Co-ownership in Italian soccer is about to come to an end

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Italy’s Serie A is a handful of big teams followed by a collection of scavengers living off the pickings. At least, if you looked at the squad lists of teams that make up the middle of bottom of the league’s table, that would be a reasonable conclusion, considering the large numbers of players from Italy’s big clubs that litter those rosters. Be it via loan, co-ownership, or through academy products, the influence of Juventus, Milan, and Inter Milan can at times dominate squads of many of the division’s other clubs.

According to Giancarlo Abete, however, one means of exerting that influence is going to disappear. Co-ownership, which the Italian soccer federation president identifies as an “atypical” problem compared to the rest of Europe, is going the way of the dinosaur. The practice will be banned by the FIGC.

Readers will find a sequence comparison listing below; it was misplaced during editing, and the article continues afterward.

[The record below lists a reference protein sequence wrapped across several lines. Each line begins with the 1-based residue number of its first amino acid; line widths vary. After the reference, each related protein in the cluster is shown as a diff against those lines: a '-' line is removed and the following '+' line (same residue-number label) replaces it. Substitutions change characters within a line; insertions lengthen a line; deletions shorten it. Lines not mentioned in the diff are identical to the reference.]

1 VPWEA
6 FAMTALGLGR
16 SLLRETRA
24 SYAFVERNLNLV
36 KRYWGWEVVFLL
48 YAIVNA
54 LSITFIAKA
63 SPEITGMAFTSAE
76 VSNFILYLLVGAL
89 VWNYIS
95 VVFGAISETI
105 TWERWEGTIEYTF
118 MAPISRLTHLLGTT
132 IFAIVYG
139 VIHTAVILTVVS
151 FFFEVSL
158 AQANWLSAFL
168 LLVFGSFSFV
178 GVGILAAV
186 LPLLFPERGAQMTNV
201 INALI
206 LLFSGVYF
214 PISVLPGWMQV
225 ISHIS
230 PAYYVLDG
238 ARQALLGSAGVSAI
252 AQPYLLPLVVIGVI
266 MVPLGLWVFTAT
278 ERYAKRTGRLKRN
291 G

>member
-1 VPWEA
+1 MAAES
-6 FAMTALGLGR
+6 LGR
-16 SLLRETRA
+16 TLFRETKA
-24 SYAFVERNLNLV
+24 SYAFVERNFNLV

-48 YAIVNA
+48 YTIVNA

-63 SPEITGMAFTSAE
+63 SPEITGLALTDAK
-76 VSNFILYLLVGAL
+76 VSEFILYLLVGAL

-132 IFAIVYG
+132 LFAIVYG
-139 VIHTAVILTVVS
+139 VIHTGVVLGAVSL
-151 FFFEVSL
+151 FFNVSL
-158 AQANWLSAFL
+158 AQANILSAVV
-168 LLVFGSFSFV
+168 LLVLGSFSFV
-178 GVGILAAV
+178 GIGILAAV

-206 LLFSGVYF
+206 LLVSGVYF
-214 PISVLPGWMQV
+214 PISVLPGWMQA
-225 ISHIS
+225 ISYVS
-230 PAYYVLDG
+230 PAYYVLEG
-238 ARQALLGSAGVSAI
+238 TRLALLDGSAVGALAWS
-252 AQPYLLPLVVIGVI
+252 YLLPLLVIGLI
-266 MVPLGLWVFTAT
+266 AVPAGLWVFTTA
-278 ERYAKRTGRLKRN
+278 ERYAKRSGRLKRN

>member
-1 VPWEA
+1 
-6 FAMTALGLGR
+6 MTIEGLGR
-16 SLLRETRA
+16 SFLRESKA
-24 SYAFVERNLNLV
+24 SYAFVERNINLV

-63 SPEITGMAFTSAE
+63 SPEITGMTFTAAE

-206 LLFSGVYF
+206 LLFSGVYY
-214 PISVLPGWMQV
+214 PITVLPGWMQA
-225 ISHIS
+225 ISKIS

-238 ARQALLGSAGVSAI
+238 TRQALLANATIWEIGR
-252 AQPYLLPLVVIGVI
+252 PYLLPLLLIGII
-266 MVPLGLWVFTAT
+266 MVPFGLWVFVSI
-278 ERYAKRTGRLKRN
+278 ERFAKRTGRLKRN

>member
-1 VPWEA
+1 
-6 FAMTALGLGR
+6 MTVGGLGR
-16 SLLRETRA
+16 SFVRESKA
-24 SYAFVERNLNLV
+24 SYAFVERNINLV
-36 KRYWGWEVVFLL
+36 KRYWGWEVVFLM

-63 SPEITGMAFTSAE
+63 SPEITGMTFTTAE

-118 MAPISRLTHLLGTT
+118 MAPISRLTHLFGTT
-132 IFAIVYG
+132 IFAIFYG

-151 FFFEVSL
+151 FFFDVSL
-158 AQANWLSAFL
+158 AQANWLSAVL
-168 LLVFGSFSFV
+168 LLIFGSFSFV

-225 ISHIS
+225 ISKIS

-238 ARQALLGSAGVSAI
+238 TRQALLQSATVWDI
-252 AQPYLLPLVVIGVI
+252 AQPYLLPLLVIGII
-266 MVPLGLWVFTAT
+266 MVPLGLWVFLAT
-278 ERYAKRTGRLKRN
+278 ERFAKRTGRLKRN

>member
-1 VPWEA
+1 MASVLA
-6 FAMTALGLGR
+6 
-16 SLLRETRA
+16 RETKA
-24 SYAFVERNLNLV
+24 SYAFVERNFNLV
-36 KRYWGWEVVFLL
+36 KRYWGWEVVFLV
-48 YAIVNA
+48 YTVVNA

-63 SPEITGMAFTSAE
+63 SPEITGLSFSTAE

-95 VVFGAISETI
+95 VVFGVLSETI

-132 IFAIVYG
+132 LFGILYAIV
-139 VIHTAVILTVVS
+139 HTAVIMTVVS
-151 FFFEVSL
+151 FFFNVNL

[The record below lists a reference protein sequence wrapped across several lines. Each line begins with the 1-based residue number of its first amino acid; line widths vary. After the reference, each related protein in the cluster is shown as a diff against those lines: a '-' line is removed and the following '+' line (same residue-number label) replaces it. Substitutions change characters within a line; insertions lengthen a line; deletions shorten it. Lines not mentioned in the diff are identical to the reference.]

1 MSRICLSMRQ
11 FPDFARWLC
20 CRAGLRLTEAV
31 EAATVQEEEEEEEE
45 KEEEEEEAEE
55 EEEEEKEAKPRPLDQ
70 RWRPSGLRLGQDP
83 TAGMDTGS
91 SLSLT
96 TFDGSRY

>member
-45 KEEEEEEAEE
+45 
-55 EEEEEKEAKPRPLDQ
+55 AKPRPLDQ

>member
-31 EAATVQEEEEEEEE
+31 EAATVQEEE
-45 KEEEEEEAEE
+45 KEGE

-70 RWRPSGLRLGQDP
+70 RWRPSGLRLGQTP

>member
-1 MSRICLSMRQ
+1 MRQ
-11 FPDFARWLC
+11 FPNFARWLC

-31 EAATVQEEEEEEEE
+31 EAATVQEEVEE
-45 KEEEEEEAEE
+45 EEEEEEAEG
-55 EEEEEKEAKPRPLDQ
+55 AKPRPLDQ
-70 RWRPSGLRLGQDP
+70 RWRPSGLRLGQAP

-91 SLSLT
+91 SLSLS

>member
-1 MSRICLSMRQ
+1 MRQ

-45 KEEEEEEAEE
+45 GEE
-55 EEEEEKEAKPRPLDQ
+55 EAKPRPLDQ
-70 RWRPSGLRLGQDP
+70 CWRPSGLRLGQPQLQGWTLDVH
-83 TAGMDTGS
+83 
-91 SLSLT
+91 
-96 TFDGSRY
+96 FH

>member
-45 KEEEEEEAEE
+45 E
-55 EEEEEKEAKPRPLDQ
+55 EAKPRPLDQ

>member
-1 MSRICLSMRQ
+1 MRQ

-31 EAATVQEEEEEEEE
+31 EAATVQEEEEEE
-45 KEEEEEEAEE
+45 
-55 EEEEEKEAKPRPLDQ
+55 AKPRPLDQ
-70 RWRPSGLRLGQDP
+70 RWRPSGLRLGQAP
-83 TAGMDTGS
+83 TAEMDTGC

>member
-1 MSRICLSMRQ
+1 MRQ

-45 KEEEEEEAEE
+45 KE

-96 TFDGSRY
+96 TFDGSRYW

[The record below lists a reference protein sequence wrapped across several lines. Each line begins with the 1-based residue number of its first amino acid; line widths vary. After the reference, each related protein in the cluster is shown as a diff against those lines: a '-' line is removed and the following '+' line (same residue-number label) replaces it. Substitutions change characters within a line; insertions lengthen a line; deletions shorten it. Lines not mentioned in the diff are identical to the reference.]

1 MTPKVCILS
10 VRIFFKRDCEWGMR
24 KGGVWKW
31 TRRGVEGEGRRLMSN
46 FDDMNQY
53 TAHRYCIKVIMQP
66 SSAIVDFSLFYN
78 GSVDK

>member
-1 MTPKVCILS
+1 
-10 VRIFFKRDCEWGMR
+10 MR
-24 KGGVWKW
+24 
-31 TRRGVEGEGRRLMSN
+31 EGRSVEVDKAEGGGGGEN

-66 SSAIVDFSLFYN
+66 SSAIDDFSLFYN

From Reuters:

“From the next transfer window onwards, the co-ownership of players will no longer be possible,” Italian Football Federation (FIGC) president Giancarlo Abete said on the organisation’s website.

“This has been questioned many times by public opinion and it is also evident that it is atypical compared to the rest of Europe,” he added.

Co-ownership, usually with both clubs own a 50 percent stake in a player, serves a number of different purposes in Italy, but often it gives the bigger club what’s essentially a right of refusal on a player. In the case of 19-year-old Sassuolo forward Domenico Berardi, who scored 16 goals this season, Juventus’s ownership stake gives the Old Lady a get the talented prospect back.

In most cases, the difference between a loan deal with an option to buy and a co-ownership deal is either semantic or procedural, depending on how you look at it. Same goes for a  straight sale with a buy-back clause. As of now, however, Serie A is taking away one of those procedures.